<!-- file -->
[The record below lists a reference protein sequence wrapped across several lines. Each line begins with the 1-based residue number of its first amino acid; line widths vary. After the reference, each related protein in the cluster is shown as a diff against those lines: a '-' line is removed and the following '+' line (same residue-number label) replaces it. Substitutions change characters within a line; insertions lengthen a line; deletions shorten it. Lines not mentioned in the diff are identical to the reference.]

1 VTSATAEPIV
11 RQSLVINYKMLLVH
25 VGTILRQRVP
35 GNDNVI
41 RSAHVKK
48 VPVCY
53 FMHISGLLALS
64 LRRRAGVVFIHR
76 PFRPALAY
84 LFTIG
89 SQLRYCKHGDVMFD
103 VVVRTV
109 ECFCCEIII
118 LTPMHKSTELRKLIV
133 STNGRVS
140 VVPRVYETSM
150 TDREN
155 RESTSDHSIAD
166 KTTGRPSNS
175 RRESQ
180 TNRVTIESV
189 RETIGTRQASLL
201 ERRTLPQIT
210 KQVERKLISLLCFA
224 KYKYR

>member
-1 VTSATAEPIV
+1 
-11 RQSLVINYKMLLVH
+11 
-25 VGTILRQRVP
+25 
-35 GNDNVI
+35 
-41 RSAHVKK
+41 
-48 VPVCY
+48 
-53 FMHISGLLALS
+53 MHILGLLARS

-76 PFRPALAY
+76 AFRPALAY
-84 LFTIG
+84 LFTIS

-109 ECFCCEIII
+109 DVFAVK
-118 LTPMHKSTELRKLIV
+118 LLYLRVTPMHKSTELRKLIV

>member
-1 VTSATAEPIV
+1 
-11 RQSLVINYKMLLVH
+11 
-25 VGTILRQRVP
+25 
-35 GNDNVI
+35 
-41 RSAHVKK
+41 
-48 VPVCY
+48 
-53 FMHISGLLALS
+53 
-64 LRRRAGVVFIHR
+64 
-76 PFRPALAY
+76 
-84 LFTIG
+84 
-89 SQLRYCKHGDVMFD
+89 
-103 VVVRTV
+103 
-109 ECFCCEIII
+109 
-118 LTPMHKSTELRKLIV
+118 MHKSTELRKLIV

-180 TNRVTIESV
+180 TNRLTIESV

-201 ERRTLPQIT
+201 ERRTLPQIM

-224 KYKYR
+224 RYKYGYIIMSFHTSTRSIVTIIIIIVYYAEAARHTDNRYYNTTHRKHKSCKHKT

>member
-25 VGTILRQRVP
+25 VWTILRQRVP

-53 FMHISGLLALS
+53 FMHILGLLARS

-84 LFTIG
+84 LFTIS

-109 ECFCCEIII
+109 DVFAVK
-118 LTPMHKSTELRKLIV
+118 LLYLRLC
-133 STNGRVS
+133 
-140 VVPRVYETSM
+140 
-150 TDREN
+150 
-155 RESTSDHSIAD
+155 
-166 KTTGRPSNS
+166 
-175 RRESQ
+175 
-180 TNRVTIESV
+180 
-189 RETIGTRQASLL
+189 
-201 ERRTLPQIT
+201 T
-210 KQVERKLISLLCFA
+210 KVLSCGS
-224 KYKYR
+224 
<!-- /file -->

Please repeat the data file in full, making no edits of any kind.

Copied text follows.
[The record below lists a reference protein sequence wrapped across several lines. Each line begins with the 1-based residue number of its first amino acid; line widths vary. After the reference, each related protein in the cluster is shown as a diff against those lines: a '-' line is removed and the following '+' line (same residue-number label) replaces it. Substitutions change characters within a line; insertions lengthen a line; deletions shorten it. Lines not mentioned in the diff are identical to the reference.]

1 VTSATAEPIV
11 RQSLVINYKMLLVH
25 VGTILRQRVP
35 GNDNVI
41 RSAHVKK
48 VPVCY
53 FMHISGLLALS
64 LRRRAGVVFIHR
76 PFRPALAY
84 LFTIG
89 SQLRYCKHGDVMFD
103 VVVRTV
109 ECFCCEIII
118 LTPMHKSTELRKLIV
133 STNGRVS
140 VVPRVYETSM
150 TDREN
155 RESTSDHSIAD
166 KTTGRPSNS
175 RRESQ
180 TNRVTIESV
189 RETIGTRQASLL
201 ERRTLPQIT
210 KQVERKLISLLCFA
224 KYKYR

>member
-1 VTSATAEPIV
+1 
-11 RQSLVINYKMLLVH
+11 
-25 VGTILRQRVP
+25 
-35 GNDNVI
+35 
-41 RSAHVKK
+41 
-48 VPVCY
+48 
-53 FMHISGLLALS
+53 MHILGLLARS

-76 PFRPALAY
+76 AFRPALAY
-84 LFTIG
+84 LFTIS

-109 ECFCCEIII
+109 DVFAVK
-118 LTPMHKSTELRKLIV
+118 LLYLRVTPMHKSTELRKLIV

>member
-1 VTSATAEPIV
+1 
-11 RQSLVINYKMLLVH
+11 
-25 VGTILRQRVP
+25 
-35 GNDNVI
+35 
-41 RSAHVKK
+41 
-48 VPVCY
+48 
-53 FMHISGLLALS
+53 
-64 LRRRAGVVFIHR
+64 
-76 PFRPALAY
+76 
-84 LFTIG
+84 
-89 SQLRYCKHGDVMFD
+89 
-103 VVVRTV
+103 
-109 ECFCCEIII
+109 
-118 LTPMHKSTELRKLIV
+118 MHKSTELRKLIV

-180 TNRVTIESV
+180 TNRLTIESV

-201 ERRTLPQIT
+201 ERRTLPQIM

-224 KYKYR
+224 RYKYGYIIMSFHTSTRSIVTIIIIIVYYAEAARHTDNRYYNTTHRKHKSCKHKT

>member
-25 VGTILRQRVP
+25 VWTILRQRVP

-53 FMHISGLLALS
+53 FMHILGLLARS

-84 LFTIG
+84 LFTIS

-109 ECFCCEIII
+109 DVFAVK
-118 LTPMHKSTELRKLIV
+118 LLYLRLC
-133 STNGRVS
+133 
-140 VVPRVYETSM
+140 
-150 TDREN
+150 
-155 RESTSDHSIAD
+155 
-166 KTTGRPSNS
+166 
-175 RRESQ
+175 
-180 TNRVTIESV
+180 
-189 RETIGTRQASLL
+189 
-201 ERRTLPQIT
+201 T
-210 KQVERKLISLLCFA
+210 KVLSCGS
-224 KYKYR
+224 